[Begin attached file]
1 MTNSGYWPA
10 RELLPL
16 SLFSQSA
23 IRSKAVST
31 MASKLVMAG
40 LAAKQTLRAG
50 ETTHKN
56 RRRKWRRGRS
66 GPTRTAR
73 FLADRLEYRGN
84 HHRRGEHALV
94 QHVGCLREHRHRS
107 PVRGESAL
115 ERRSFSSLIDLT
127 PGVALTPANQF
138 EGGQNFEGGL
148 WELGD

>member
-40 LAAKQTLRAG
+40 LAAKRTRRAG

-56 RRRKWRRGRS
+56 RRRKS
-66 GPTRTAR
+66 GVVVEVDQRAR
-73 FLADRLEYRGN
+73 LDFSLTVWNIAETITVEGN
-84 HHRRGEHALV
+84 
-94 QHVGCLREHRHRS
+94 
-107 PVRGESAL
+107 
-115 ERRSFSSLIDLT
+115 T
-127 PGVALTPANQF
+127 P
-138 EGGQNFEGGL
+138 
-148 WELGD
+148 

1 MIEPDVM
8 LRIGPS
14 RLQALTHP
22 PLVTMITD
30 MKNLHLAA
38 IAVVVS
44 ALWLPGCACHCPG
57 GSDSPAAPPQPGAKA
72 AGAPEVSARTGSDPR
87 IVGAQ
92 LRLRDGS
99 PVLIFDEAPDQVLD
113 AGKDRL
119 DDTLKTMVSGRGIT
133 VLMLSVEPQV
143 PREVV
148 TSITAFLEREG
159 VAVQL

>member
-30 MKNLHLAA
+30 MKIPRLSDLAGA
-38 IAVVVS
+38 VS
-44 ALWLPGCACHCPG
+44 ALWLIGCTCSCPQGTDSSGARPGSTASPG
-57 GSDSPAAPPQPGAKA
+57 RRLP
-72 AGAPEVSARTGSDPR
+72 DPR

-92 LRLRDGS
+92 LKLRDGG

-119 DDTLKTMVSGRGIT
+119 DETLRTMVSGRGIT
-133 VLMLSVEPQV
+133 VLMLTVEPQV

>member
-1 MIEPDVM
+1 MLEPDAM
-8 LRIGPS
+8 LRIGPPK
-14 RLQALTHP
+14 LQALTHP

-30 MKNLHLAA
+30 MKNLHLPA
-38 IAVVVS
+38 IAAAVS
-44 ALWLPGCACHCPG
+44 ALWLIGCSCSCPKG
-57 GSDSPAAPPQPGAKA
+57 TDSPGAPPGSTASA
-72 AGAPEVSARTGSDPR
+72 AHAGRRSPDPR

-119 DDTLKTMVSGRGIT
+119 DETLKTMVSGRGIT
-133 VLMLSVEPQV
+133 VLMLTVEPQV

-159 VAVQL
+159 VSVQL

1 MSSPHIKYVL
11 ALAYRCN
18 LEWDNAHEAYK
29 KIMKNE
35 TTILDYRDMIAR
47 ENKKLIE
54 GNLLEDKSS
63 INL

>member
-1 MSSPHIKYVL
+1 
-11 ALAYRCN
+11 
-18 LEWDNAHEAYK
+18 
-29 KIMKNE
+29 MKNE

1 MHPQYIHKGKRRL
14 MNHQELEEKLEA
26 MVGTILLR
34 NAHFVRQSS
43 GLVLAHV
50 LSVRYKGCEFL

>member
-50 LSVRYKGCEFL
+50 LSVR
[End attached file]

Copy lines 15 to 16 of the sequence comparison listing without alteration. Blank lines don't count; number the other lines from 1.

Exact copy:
127 PGVALTPANQF
138 EGGQNFEGGL